Sunday, June 20, 2021

Tribeca ’21: Settlers

Dirt-farming on Mars makes Uncle Owen & Aunt Beru’s Tatooine farm look lush and luxurious. However, for Remmy’s family, there is no alternative. Frankly, following undisclosed wars and natural disasters, they are looking to have a reasonably sustainable home. That is probably why mysterious outlaws try to take it for themselves in screenwriter-director Wyatt Rockefeller’s Settlers, which screens as part of this year’s Tribeca Film Festival.

Remmy is happy living with her father Reza and mother Ilsa, even though they never see another soul—and apparently never expect to. Then one fateful day, they find the word “leave” smeared across the environmentally reinforced window of their space-age farm house. Her parents fight hard during the siege that follows, but it tragically ends with a long, awkward period of “occupation.”

The invading Jerry seems to think their homestead was once his family’s property. Regardless, he has certainly taken it back. Understandably, Remmy is quite bitter about the situation. Socially withdrawing, she prefers the company of a farm droid. Jerry acts like it is little more than a Roomba vacuuming robot, but Remmy thinks it has more of a persona than that.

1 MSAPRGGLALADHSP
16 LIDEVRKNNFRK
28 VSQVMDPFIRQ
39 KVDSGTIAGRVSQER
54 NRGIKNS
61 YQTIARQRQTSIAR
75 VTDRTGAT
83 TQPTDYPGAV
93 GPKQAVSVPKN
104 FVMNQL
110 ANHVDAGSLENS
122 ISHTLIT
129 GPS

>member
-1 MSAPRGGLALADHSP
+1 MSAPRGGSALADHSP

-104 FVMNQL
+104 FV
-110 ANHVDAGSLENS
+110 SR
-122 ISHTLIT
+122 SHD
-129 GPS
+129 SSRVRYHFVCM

is indeed Western-influenced science fiction, featuring futuristic homesteaders and outlaws, but it is definitely drawing from the slow, moody, and revisionist variety. Perversely, just about every significant event in the film happens off-screen. Initially, that builds a sense of mystery, but it grows frustrating over time.

However, the production design is truly stand-out award-deserving work. The farm-house and out-buildings look slightly ahead of our current time, but still somewhat lived-in and run-down. We rarely see sf like this. In some ways, the interiors even harken back to the original
Star Wars (we don’t call it “A New Hope” here).

The cast is also strong. Ismael Cruz Cordova keeps us completely off-balance with his intense but unpredictable performance as Jerry. Sofia Boutella probably does the best work we have ever seen from her as Ilsa. As the fatherly Reza, Jonny Lee Miller nicely helps create the family chemistry with her that will be so rudely interrupted. However, Rockefeller’s aesthetic and narrative choices actually make it harder for Brooklynn Prince and Nell Tiger Free to connect as Remmy (aged 9 and 18, respectively).

The pacing could also be described as laborious (when you don’t mind or notice a film taking its sweet time, you call it “meticulous” or “meditative” instead). The ambition and craftsmanship are admirable, but the storytelling needed help. Earning a conflicted mixed review (but not really a recommendation),
Settlers streams through June 23rd as part of this year’s Tribeca Film Festival.